Mr. Olympia 2022 results and headlines

In one of my final articles of Fall 2022, I gave my predictions for the top placers in the Men’s Open division of the 2022 Mr. Olympia contest, the premier contest in all of professional bodybuilding. The show finally took place on December 17-18, so now it’s time to take a look at the headlining results and see just how wrong (or perhaps right) I was.  

Hadi Choopan won his first Olympia title. The first topic of importance is of course the winner of the show. In November I, along with many experts in the field, predicted Mamdouh Elssbiay, AKA Big Ramy, to defend his title and win a third Mr. Olympia. All indications were that his prep had gone according to plan. Every physique update he posted showed great conditioning, while his waist looked to have shrunk, giving Ramy an increasingly aesthetic look. But come show day, the conditioned, tapered Ramy we had seen pre-show was nowhere to be found, leaving him to finish 5th and throwing the door wide open for a new champion.  

Up stepped Iranian bodybuilder Hadi Choopan. His career to date could be summed up in one phrase: always the bridesmaid, never the bride. Since his first Olympia appearance in 2019, Choopan has finished 3rd, 4th, 2nd, and 3rd again. He is known for being extremely consistent, if not overly magnificent. Choopan is always the most conditioned bodybuilder on stage, but lacks the small waist and wide shoulders to stand out based on his structure, and being a shorter guy he also tends to get overlooked from a size standpoint as well. But the stars finally aligned this year, with all of his normal top competitors coming in off.  

Aside from Ramy, last year’s second place finisher Brandon Curry also slipped in placings, dropping to fourth. Curry came in larger than ever, but his conditioning suffered as a result. He also looked very out of balance, with his upper body dwarfing his legs. As a result, he dropped to fourth place.  

Hadi Choopan, meanwhile, brought what was an extraordinary package even by his abnormally high standards. His conditioning was brilliant as always, but on top of that consistency, he also made noticeable improvements to a few key muscle groups. Last year his shoulders were a bit misshapen and disproportionally large in comparison to his arms, but this time around they were smaller and proportional in addition to being perfectly symmetrical. This improvement, in addition to increased mass in his back and quads, ultimately sealed the win.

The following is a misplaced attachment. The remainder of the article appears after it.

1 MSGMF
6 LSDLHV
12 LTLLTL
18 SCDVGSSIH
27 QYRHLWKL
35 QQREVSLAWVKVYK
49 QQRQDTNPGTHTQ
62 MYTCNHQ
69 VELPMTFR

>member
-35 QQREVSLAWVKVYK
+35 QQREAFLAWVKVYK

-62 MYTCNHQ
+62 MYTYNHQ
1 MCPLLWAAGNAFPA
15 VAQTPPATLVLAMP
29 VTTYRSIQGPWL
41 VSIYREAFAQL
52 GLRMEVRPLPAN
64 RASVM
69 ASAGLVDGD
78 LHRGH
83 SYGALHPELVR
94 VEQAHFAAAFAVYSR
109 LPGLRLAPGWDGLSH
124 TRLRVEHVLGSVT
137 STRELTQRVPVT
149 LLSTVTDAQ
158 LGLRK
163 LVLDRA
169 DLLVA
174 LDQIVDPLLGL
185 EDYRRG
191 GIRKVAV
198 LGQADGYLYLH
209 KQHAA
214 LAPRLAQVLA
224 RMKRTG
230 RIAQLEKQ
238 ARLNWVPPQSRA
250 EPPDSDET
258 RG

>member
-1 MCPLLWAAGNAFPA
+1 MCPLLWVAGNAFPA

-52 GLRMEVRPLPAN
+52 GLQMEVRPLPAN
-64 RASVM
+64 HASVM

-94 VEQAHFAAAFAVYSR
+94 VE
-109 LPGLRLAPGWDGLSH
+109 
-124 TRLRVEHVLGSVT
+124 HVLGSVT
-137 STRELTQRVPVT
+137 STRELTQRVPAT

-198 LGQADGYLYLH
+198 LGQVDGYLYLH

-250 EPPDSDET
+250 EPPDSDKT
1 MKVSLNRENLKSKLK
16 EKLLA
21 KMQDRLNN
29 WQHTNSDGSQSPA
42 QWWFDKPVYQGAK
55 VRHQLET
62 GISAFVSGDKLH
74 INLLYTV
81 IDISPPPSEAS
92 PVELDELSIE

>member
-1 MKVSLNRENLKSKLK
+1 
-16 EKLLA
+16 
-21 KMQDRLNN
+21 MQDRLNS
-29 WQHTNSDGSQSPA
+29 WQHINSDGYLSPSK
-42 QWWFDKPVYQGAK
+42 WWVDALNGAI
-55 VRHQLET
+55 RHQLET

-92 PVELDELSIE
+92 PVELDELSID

Derek Lunsford took 2nd in first ever open Olympia.  Last year’s 212 Olympia champ Derek Lunsford received a special invitation to compete in the open division this year, and boy did he make it count. Many predicted he would finish in the top five thanks to his phenomenal structure, but no one saw his eventual placing coming at all. Lunsford pushed Hadi Choopan further than anyone else, taking second place in his first attempt at the Men’s Open Olympia, and was well worthy of the silver medal. His structure is one of the best in the division; his tiny waist presents a phenomenal V-taper when juxtaposed with his high lateral insertions and massive shoulders. Add to this the fact that he is able to hit a vacuum pose, and he has arguably the best front double biceps pose in the world.  

Derek’s only fault comes with conditioning. However, this is understandable as his focus in jumping from the 212 division, where the weight limit is the titular value of 212 lbs, to Men’s Open, where size is (mostly) the name of the game. Filling out one’s frame takes time, so in order to not get massively outsized, it seems Lunsford went for a slightly less conditioned look in order to maximize fullness. It did the trick, but in order to win the title, he’ll need to come in sharper next year. I can very well see it happening, and I have no doubt that Derek will win the Olympia one day, even if not in 2023.  

Samson Dauda cracked the top 6. One bodybuilder who split opinions before show day was Samson Dauda. A first time Olympian, Dauda had qualified extremely early by winning the 2021 Prague Pro, but had flattered to deceive in his 2022 showings. He first managed an impressive 4th at the Arnold Classic, but then also slipped to 4th at the Boston Pro, which had a far weaker lineup of competitors. Still, when his offseason weight during a bulk was reported at over 330 lbs, while maintaining a slim waist and the aesthetic proportions he is known for, there was significant hype surrounding Samson going into the show. Given his lack of impressive results in the year leading up to the Olympia, I decided to leave him out of my top 10 predictions, but boy did I eat my words on this one.  

Samson ended the Olympia weekend in 6th place, beating out a number of top competitors like Chinedu Andrew Obieka, Hunter Labrada, and William Bonac, who actually won the aforementioned Boston Pro. He was significantly bigger in all areas, but still managed great conditioning and the narrow waist he is famed for.  

There were some complaints about Dauda’s physique, namely a lack of size in his lats and a lack of definition through his midsection. While I think these criticisms are warranted, I also have faith that Samson will be able to make the necessary improvements in the offseason given the massive strides he made this year. He may even be a future Olympia winner.